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From Wikitech

Outage Summary

  • Duration: about 25 minutes
  • Effect: Thumbnails failed to load giving a squid error. Some wiki pages on all projects and languages gave a database error for both logged in and logged out users. Roughly 17% of all page views resulted in 500 errors for about 5 minutes, ~8% for about 10 minutes, and a small percentage for the other 10 minutes.
  • Cause: Human error (restarted too many squids too fast)
  • Resolution: Manually bringing each failed squid back into service. Waiting for disk and checks to complete.


During the swift deploy I pushed out a squid config for upload.wikimedia.org that contained errors. When squid reads a config that contains errors, it exits. The deploy process only HUPs squid (never restarts it) so after reverting the change, affected squids failed to reload. Hoping to kick them back into service, I restarted them. Unfortunately, I restarted both text and upload squids instead of just upload squids. After restarting, many of them went into a forced cache consistency check. During this check, squid passes all requests through to the back end instead of returning cached results. The apache cluster was able to handle the flood of traffic, but it overwhelmed db40, the parser cache. The parser cache is backed first by memcached then db40, so frequently accessed pages (such as those that nagios and watchmouse check) remained available, since their parser-cache data is in memcache. This split (where some pages have their parser data in memcache and the rest in the db) is why only a portion of page loads failed. Ganglia graphs from emery show the total number of 5xx responses which, when compared to the total number of page views, gives you the percentage failed page views. Once the upload squids fully restarted ms5 also became overloaded and so loading and creating thumbnails slowed down to the point where some thumbnails failed to load. This caused thumbnails to be completely unavailable for a short time at the beginning of the outage and intermittently slow or unavailable for the remaining 20 minutes while ms5 caught up with demand.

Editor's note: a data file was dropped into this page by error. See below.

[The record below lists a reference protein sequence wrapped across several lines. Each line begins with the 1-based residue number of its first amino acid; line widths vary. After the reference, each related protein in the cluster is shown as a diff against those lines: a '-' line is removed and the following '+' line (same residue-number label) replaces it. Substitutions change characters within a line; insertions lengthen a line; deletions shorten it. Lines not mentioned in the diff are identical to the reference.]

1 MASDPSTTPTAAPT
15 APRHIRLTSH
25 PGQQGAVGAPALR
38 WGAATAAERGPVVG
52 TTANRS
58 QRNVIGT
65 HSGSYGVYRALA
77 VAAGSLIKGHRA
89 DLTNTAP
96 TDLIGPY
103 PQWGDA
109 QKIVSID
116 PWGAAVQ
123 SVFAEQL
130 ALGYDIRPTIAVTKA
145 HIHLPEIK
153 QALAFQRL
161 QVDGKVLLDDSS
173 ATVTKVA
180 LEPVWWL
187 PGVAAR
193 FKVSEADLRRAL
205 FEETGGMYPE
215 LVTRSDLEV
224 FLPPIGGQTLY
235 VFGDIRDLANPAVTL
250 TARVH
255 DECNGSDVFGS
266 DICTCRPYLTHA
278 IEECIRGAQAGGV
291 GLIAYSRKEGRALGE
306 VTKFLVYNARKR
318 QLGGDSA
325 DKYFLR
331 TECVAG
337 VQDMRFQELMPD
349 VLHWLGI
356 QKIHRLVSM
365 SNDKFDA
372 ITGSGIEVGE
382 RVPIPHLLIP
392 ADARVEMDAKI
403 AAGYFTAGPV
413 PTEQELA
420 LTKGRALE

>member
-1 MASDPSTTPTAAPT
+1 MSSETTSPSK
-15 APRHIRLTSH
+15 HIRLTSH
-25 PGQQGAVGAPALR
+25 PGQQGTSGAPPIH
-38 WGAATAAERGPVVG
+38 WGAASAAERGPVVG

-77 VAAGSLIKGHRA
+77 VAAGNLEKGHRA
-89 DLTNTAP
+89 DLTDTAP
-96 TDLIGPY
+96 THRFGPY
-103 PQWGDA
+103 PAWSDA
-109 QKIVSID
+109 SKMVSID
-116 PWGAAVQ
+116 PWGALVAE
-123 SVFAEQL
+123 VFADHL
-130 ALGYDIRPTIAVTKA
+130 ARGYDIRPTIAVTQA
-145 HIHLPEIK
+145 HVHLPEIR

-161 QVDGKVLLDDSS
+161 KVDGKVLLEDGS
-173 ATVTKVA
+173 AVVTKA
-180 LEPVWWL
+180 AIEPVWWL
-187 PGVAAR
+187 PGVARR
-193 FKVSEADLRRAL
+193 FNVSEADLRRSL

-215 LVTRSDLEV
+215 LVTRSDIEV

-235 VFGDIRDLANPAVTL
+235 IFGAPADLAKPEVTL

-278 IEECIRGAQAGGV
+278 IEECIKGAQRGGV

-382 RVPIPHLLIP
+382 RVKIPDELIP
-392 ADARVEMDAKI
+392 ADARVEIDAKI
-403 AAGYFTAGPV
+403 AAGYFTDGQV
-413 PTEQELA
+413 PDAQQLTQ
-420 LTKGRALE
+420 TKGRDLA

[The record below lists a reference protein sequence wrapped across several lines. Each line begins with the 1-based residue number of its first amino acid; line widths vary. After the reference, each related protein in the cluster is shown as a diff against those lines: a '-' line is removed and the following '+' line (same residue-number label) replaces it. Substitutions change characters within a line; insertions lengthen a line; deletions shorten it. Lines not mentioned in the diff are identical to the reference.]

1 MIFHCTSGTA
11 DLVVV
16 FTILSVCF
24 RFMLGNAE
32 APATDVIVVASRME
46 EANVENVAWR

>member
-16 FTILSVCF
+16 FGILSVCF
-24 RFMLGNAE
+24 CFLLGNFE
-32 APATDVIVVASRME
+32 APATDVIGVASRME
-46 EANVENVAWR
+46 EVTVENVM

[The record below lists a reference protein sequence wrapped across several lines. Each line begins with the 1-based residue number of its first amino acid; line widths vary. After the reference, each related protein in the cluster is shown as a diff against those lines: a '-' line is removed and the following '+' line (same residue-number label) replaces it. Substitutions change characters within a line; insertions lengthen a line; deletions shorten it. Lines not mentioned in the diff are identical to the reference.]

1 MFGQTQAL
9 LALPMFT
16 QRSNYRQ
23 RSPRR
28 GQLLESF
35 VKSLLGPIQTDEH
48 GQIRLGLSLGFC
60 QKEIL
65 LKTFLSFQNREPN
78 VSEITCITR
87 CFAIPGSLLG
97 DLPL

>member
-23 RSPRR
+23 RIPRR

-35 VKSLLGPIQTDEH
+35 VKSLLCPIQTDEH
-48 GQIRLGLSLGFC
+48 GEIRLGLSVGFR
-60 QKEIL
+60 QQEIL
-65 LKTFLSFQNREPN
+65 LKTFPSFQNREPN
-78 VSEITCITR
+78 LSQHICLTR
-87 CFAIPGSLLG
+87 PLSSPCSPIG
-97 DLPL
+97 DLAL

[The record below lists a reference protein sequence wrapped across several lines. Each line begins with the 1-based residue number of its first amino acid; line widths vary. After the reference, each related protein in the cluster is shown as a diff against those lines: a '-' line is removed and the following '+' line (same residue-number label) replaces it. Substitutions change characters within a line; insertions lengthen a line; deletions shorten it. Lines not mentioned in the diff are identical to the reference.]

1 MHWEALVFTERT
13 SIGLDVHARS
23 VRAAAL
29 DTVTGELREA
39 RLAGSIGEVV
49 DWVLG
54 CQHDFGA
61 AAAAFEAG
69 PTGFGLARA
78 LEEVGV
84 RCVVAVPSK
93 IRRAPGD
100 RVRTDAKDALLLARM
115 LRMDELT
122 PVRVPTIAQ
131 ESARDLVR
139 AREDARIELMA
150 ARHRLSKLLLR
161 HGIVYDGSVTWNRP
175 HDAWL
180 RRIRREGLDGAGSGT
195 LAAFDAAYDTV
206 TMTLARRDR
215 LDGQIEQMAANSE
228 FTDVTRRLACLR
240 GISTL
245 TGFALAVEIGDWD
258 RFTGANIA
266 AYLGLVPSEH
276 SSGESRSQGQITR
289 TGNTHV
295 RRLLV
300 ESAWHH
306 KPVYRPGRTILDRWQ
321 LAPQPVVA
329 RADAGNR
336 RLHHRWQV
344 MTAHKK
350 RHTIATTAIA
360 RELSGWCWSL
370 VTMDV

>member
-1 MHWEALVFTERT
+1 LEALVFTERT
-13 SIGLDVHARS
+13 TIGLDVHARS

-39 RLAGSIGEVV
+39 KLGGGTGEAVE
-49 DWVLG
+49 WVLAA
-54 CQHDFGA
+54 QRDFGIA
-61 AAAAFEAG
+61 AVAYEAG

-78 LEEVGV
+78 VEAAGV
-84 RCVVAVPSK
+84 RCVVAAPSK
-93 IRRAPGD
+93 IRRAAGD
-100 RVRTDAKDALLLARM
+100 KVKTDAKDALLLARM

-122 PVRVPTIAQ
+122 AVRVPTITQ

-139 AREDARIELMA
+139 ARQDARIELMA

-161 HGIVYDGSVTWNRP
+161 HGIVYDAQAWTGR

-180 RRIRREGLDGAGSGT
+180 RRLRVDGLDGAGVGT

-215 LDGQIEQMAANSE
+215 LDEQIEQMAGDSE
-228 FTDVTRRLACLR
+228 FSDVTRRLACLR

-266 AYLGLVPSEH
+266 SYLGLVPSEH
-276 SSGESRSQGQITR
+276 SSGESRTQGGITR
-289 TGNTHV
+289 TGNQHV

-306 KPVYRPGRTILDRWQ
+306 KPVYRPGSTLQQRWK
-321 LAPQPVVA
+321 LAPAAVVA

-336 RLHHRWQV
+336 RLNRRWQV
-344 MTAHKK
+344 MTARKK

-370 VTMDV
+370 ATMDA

For next time

  • Always deploy squid config changes to a specific host and test there before deploying to the rest of the cluster. Our deploy tools make this easy, and 'curl' is your friend:
  • Avoid restarting squids at all costs. It takes a long time (sometimes 20 minutes) if they need to verify their cache.
  • Our squids are not in sequential groups, it just looks that way sometimes. Always use a specific list of squids, not a range.